The mass repatriation of women who had joined Daesh in Iraq and Syria poses difficult logistical, as well as moral, considerations for the UK. Rather than relying on gendered assumptions about their motives and participation, the response must be in line with the UK’s human rights commitments and focus on sustainable outcomes.
Recent increases in Russia’s military presence in Syria not only help reinforce a regional ally in opposition to the West, but also ensure Russia’s prominent role in Syria’s political future, with or without Assad.
The announced review of the UK’s anti-money laundering and counter-terrorist finance regime under the Cutting Red Tape programme sends mixed policy messages at a sensitive time. The focus on increasing supervisory effectiveness is the right one, but must be delicately balanced with the need to strengthen the UK’s illicit finance defences.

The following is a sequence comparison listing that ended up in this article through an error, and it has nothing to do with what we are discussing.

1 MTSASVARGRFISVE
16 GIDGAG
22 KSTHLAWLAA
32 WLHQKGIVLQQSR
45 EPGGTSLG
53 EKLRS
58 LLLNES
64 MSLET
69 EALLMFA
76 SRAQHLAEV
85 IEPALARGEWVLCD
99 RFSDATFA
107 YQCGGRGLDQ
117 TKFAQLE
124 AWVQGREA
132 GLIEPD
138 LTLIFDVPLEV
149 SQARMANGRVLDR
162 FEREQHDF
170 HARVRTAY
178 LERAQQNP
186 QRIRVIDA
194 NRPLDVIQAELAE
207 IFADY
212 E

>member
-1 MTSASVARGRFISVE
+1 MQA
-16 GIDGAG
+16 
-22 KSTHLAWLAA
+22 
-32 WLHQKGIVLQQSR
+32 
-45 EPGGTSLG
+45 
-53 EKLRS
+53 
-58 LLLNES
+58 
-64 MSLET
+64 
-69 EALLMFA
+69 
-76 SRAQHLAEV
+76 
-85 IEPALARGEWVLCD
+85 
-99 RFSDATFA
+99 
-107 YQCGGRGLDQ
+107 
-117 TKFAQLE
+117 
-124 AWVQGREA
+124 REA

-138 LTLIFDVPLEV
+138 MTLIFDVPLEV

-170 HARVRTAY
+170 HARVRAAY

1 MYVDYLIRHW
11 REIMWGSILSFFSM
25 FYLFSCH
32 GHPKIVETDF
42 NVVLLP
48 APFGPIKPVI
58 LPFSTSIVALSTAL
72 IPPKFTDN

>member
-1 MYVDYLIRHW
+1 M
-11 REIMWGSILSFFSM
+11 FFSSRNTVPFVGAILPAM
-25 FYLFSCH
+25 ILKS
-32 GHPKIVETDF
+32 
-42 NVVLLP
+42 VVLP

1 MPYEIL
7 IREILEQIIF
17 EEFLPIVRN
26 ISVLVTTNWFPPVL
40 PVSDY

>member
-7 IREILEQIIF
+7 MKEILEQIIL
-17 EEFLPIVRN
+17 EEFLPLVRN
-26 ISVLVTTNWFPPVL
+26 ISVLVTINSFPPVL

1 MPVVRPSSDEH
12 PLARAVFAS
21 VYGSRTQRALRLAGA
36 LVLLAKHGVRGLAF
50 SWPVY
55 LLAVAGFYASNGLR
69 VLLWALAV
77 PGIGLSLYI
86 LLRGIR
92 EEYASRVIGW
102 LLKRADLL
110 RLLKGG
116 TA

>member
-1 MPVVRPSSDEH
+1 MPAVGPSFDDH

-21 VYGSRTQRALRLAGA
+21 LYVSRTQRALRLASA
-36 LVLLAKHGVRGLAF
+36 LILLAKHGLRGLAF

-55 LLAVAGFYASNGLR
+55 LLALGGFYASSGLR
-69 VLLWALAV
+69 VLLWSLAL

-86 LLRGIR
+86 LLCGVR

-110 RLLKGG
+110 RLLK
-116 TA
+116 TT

On 7 September 2015 the British prime minister controversially announced that two British citizens had been killed in RAF drone strikes. The point is not so much that they were British but that he was targeted in an area that the UK does not currently regard, legally, as an operational theatre of war for UK forces.
Peter Viggers MP discusses the impact of the 1998 Strategic Defence Review and the increasing inability of the nation’s Volunteer Reserves, especially the Territorial Army, to meet the requirements that the nation has a right to expect of them.